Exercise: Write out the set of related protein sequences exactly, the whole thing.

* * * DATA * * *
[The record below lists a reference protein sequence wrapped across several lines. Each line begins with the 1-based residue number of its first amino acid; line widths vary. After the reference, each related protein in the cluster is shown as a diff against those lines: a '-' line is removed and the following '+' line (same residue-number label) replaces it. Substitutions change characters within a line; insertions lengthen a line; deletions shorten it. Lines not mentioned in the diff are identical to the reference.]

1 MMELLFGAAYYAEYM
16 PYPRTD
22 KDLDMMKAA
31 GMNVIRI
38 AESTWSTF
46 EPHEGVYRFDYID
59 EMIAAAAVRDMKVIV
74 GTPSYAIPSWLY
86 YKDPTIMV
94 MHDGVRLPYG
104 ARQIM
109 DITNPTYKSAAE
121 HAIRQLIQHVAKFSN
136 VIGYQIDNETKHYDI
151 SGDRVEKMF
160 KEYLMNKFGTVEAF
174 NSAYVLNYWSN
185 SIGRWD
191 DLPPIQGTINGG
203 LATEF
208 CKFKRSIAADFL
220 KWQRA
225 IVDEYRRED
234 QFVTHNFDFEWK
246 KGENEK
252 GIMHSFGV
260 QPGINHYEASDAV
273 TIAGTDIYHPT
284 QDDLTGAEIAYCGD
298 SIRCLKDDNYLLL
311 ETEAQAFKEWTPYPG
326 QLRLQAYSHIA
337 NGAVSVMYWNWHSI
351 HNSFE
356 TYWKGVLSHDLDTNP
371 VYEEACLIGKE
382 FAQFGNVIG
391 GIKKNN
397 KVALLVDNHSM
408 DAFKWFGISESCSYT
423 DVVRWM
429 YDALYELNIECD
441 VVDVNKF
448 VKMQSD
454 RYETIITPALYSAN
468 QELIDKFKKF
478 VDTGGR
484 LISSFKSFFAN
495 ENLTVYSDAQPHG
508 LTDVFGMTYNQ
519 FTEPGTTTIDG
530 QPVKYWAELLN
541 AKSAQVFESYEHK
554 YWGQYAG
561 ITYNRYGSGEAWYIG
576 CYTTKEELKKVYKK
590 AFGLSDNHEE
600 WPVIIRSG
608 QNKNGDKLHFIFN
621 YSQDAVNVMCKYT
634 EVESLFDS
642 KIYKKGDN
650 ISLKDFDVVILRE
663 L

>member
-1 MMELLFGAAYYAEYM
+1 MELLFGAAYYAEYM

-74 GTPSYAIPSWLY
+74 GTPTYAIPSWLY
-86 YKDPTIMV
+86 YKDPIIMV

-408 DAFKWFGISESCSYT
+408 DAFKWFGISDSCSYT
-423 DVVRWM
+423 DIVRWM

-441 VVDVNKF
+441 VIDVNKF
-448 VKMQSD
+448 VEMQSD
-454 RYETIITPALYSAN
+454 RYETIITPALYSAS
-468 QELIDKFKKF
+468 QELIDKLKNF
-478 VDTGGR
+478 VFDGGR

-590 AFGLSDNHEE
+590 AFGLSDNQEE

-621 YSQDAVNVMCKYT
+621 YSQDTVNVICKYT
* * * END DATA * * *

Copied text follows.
[The record below lists a reference protein sequence wrapped across several lines. Each line begins with the 1-based residue number of its first amino acid; line widths vary. After the reference, each related protein in the cluster is shown as a diff against those lines: a '-' line is removed and the following '+' line (same residue-number label) replaces it. Substitutions change characters within a line; insertions lengthen a line; deletions shorten it. Lines not mentioned in the diff are identical to the reference.]

1 MMELLFGAAYYAEYM
16 PYPRTD
22 KDLDMMKAA
31 GMNVIRI
38 AESTWSTF
46 EPHEGVYRFDYID
59 EMIAAAAVRDMKVIV
74 GTPSYAIPSWLY
86 YKDPTIMV
94 MHDGVRLPYG
104 ARQIM
109 DITNPTYKSAAE
121 HAIRQLIQHVAKFSN
136 VIGYQIDNETKHYDI
151 SGDRVEKMF
160 KEYLMNKFGTVEAF
174 NSAYVLNYWSN
185 SIGRWD
191 DLPPIQGTINGG
203 LATEF
208 CKFKRSIAADFL
220 KWQRA
225 IVDEYRRED
234 QFVTHNFDFEWK
246 KGENEK
252 GIMHSFGV
260 QPGINHYEASDAV
273 TIAGTDIYHPT
284 QDDLTGAEIAYCGD
298 SIRCLKDDNYLLL
311 ETEAQAFKEWTPYPG
326 QLRLQAYSHIA
337 NGAVSVMYWNWHSI
351 HNSFE
356 TYWKGVLSHDLDTNP
371 VYEEACLIGKE
382 FAQFGNVIG
391 GIKKNN
397 KVALLVDNHSM
408 DAFKWFGISESCSYT
423 DVVRWM
429 YDALYELNIECD
441 VVDVNKF
448 VKMQSD
454 RYETIITPALYSAN
468 QELIDKFKKF
478 VDTGGR
484 LISSFKSFFAN
495 ENLTVYSDAQPHG
508 LTDVFGMTYNQ
519 FTEPGTTTIDG
530 QPVKYWAELLN
541 AKSAQVFESYEHK
554 YWGQYAG
561 ITYNRYGSGEAWYIG
576 CYTTKEELKKVYKK
590 AFGLSDNHEE
600 WPVIIRSG
608 QNKNGDKLHFIFN
621 YSQDAVNVMCKYT
634 EVESLFDS
642 KIYKKGDN
650 ISLKDFDVVILRE
663 L

>member
-1 MMELLFGAAYYAEYM
+1 MELLFGAAYYAEYM

-74 GTPSYAIPSWLY
+74 GTPTYAIPSWLY
-86 YKDPTIMV
+86 YKDPIIMV

-408 DAFKWFGISESCSYT
+408 DAFKWFGISDSCSYT
-423 DVVRWM
+423 DIVRWM

-441 VVDVNKF
+441 VIDVNKF
-448 VKMQSD
+448 VEMQSD
-454 RYETIITPALYSAN
+454 RYETIITPALYSAS
-468 QELIDKFKKF
+468 QELIDKLKNF
-478 VDTGGR
+478 VFDGGR

-590 AFGLSDNHEE
+590 AFGLSDNQEE

-621 YSQDAVNVMCKYT
+621 YSQDTVNVICKYT